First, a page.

General

Mondaq may alter or amend these Terms by amending them on the Website. By continuing to Use the Services and/or the Website after such amendment, you will be deemed to have accepted any amendment to these Terms.

These Terms shall be governed by and construed in accordance with the laws of England and Wales and you irrevocably submit to the exclusive jurisdiction of the courts of England and Wales to settle any dispute which may arise out of or in connection with these Terms. If you live outside the United Kingdom, English law shall apply only to the extent that English law shall not deprive you of any legal protection accorded in accordance with the law of the place where you are habitually resident ("Local Law"). In the event English law deprives you of any legal protection which is accorded to you under Local Law, then these terms shall be governed by Local Law and any dispute or claim arising out of or in connection with these Terms shall be subject to the non-exclusive jurisdiction of the courts where you are habitually resident.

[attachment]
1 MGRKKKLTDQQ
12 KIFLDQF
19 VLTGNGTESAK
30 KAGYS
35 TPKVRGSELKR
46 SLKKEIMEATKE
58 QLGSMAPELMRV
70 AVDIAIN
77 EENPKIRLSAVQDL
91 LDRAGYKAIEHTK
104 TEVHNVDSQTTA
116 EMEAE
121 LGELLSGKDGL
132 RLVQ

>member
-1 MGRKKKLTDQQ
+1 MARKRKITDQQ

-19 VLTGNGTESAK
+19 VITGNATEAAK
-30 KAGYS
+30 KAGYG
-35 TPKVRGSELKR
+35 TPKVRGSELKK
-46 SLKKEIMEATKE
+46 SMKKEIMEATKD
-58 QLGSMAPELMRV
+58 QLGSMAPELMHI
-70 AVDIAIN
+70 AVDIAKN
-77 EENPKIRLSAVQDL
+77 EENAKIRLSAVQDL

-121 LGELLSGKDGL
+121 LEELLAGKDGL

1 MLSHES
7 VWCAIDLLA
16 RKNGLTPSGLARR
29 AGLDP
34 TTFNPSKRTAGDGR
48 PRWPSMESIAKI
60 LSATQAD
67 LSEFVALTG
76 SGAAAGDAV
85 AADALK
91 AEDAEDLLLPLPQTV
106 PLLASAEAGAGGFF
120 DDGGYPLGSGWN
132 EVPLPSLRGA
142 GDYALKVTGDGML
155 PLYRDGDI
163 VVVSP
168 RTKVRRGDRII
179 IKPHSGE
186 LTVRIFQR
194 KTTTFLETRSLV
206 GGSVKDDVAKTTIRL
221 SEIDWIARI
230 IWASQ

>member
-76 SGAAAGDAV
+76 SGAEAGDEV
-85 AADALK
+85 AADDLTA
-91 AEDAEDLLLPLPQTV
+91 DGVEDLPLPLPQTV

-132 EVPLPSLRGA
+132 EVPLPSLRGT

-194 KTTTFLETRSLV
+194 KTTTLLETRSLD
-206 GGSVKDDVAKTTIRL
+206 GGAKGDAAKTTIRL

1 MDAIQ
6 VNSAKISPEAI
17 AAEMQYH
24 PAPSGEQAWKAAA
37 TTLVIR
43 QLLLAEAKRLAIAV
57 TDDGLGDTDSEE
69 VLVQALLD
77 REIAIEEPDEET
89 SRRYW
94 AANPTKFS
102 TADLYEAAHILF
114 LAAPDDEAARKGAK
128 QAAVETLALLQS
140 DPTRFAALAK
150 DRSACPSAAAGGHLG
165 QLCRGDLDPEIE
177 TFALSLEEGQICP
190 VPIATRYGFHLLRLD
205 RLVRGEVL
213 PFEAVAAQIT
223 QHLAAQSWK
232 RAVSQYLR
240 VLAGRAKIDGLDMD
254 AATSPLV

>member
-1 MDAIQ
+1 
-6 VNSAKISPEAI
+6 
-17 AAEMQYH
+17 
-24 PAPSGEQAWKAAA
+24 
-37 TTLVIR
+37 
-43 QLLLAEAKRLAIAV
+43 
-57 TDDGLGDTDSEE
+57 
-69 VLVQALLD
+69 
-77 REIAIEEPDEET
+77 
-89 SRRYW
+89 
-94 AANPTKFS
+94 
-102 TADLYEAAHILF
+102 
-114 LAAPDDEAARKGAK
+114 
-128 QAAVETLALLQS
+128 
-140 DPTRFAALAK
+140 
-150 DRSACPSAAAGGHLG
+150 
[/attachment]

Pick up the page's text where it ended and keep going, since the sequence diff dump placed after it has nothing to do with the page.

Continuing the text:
You may print and keep a copy of these Terms, which form the entire agreement between you and Mondaq and supersede any other communications or advertising in respect of the Service and/or the Website.

No delay in exercising or non-exercise by you and/or Mondaq of any of its rights under or in connection with these Terms shall operate as a waiver or release of each of your or Mondaq’s right. Rather, any such waiver or release must be specifically granted in writing signed by the party granting it.

If any part of these Terms is held unenforceable, that part shall be enforced to the maximum extent permissible so as to give effect to the intent of the parties, and the Terms shall continue in full force and effect.

Mondaq shall not incur any liability to you on account of any loss or damage resulting from any delay or failure to perform all or any part of these Terms if such delay or failure is caused, in whole or in part, by events, occurrences, or causes beyond the control of Mondaq. Such events, occurrences or causes will include, without limitation, acts of God, strikes, lockouts, server and network failure, riots, acts of war, earthquakes, fire and explosions.

By clicking Register you state you have read and agree to our Terms and Conditions